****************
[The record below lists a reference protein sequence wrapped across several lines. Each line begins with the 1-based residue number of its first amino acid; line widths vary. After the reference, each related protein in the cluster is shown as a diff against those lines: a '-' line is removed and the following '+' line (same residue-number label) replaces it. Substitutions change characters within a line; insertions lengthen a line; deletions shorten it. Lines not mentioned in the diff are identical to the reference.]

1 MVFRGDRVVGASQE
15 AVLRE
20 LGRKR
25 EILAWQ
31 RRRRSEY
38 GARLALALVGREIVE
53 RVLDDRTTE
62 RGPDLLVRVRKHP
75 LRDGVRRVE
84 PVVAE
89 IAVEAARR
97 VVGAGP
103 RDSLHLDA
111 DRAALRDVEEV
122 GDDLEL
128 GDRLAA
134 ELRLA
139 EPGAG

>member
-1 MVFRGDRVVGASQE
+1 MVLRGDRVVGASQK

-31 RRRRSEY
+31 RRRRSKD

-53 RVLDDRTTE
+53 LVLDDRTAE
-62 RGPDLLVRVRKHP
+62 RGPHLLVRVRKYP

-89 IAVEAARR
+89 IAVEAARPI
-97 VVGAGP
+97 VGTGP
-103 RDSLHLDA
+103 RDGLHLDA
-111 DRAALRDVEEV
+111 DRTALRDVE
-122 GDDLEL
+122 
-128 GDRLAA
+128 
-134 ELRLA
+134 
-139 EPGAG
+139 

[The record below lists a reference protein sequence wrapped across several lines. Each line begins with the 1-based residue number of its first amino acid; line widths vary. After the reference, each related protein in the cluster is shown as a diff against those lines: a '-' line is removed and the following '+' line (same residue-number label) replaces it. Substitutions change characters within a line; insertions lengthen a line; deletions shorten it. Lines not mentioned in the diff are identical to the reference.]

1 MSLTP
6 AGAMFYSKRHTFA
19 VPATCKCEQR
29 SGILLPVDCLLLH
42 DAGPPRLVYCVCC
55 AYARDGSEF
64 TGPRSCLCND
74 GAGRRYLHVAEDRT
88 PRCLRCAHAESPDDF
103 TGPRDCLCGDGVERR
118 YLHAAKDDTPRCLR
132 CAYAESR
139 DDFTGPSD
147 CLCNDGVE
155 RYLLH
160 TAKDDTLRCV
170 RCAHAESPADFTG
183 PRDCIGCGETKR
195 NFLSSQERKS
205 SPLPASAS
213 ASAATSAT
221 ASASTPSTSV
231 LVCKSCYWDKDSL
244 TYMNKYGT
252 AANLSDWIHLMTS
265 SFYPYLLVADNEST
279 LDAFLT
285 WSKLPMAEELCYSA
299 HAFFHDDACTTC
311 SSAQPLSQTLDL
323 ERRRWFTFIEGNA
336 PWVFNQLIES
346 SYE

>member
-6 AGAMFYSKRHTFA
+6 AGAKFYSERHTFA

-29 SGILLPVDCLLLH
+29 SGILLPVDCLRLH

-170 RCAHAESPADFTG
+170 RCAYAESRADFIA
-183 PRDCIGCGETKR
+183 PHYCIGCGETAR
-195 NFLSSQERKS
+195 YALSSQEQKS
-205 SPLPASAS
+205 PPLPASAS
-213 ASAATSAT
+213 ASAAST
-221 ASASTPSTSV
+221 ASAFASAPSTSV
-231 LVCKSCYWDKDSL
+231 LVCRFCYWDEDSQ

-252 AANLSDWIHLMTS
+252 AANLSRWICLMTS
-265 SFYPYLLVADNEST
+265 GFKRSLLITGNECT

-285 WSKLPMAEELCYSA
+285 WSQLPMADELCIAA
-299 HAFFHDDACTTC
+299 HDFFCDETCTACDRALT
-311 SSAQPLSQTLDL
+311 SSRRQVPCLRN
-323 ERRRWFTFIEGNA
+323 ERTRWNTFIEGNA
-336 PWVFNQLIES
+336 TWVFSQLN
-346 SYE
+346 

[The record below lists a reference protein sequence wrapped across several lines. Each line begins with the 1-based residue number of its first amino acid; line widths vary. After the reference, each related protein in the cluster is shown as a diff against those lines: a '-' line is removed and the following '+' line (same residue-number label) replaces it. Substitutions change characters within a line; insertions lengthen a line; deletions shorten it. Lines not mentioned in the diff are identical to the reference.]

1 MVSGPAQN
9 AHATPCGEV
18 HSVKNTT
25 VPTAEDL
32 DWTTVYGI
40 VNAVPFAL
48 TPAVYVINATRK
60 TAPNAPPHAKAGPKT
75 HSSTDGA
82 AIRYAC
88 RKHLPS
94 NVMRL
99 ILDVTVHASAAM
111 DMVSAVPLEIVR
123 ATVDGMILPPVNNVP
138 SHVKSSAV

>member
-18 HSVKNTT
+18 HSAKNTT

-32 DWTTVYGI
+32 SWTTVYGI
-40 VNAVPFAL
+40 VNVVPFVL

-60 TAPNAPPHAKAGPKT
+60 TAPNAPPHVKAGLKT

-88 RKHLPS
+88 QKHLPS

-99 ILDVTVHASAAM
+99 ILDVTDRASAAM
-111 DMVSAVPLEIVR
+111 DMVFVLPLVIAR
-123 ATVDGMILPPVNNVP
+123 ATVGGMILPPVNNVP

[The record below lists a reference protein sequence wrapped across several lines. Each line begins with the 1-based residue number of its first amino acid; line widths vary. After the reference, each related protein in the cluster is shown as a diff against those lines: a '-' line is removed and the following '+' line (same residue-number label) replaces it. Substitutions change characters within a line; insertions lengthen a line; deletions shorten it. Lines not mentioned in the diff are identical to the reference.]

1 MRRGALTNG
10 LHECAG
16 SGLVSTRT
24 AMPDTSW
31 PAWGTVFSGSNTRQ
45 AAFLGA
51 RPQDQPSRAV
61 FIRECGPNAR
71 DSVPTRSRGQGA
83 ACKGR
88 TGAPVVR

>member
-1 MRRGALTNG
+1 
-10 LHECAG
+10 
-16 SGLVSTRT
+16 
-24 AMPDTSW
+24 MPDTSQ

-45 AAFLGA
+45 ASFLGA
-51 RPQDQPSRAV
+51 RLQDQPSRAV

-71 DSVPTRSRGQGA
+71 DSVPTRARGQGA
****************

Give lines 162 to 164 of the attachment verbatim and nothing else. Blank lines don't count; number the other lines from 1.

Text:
+1 
-10 LHECAG
+10 